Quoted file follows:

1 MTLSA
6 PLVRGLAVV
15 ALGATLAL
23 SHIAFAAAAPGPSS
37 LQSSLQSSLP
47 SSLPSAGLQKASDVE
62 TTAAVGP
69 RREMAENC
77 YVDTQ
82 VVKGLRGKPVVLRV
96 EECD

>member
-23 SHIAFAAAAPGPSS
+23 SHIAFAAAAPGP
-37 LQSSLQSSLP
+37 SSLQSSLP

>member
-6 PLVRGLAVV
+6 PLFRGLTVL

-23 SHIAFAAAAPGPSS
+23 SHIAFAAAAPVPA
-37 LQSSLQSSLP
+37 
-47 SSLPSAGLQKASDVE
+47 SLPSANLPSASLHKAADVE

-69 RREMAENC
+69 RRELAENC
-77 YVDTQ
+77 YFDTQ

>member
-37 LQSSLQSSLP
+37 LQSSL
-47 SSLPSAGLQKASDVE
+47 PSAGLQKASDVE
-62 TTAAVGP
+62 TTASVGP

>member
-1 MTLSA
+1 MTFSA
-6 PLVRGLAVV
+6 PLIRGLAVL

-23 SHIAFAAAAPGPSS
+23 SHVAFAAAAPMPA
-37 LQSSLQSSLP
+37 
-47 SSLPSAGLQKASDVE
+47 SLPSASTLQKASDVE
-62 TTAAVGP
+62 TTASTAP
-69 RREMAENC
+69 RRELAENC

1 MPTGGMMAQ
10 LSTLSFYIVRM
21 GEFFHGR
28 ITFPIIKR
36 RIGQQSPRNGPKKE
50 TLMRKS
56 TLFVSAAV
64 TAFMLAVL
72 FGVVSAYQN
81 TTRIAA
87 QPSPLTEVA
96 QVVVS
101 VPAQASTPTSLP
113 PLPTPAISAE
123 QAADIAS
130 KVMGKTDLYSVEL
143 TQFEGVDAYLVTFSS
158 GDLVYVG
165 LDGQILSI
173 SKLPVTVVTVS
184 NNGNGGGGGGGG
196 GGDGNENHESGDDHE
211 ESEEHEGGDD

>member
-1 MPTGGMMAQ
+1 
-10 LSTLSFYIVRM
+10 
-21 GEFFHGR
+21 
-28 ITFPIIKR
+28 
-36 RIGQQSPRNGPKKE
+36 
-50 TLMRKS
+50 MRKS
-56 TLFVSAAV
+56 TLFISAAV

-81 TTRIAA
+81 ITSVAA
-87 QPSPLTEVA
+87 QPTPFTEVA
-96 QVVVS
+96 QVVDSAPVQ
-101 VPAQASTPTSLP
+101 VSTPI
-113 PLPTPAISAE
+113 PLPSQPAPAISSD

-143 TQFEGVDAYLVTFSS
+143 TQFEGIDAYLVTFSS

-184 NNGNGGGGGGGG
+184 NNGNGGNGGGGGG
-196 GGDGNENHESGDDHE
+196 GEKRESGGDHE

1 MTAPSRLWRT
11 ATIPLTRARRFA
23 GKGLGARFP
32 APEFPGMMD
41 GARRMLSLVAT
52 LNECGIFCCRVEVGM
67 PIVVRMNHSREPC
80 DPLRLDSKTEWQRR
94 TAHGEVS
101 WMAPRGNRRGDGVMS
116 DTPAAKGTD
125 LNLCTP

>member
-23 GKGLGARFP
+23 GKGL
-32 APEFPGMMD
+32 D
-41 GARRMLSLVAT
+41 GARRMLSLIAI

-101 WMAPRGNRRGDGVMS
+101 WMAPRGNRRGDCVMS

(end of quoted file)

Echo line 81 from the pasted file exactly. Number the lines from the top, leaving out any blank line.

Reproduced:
+21 